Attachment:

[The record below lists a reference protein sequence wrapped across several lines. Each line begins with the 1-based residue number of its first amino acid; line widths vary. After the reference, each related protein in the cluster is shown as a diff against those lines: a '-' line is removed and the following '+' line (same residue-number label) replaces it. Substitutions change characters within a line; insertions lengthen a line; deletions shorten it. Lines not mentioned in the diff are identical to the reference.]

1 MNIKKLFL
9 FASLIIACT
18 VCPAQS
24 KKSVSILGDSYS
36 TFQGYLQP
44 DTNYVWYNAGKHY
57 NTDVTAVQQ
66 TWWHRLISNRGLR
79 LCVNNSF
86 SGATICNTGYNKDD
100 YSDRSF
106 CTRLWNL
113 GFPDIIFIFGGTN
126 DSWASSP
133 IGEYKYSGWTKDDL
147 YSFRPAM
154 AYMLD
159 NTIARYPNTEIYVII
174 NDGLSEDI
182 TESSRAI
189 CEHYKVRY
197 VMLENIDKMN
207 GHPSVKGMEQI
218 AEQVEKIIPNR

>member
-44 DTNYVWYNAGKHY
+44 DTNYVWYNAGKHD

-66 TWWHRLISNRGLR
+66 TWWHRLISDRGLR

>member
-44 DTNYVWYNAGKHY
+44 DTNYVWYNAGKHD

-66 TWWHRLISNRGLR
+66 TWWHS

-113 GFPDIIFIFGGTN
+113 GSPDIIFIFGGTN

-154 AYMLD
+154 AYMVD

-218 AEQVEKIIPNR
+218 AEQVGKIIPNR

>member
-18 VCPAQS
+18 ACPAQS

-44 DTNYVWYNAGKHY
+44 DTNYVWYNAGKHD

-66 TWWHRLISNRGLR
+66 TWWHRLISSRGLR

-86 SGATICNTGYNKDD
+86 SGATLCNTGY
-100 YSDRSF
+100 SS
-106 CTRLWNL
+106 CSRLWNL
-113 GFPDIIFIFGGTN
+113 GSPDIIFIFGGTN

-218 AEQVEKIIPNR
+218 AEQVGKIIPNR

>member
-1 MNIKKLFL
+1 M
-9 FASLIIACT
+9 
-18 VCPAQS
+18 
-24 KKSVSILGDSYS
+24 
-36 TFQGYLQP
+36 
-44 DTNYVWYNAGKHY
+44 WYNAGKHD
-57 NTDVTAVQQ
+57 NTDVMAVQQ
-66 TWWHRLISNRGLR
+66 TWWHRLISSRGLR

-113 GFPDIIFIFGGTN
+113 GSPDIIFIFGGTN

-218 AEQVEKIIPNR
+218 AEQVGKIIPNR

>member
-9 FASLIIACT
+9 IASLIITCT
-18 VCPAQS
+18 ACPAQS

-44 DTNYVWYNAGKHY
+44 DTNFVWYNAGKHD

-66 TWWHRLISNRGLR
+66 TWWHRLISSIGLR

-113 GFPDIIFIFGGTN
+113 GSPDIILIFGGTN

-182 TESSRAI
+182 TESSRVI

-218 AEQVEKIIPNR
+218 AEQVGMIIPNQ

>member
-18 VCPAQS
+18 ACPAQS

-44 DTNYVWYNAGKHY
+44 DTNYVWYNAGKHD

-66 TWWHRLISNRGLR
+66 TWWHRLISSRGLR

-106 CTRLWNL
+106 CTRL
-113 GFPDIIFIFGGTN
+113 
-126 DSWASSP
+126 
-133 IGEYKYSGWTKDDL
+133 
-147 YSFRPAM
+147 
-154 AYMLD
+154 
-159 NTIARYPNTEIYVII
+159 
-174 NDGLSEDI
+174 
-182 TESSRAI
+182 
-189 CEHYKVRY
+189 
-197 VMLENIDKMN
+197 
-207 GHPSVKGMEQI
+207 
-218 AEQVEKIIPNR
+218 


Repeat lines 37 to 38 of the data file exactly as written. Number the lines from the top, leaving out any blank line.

+113 GSPDIIFIFGGTN

-154 AYMLD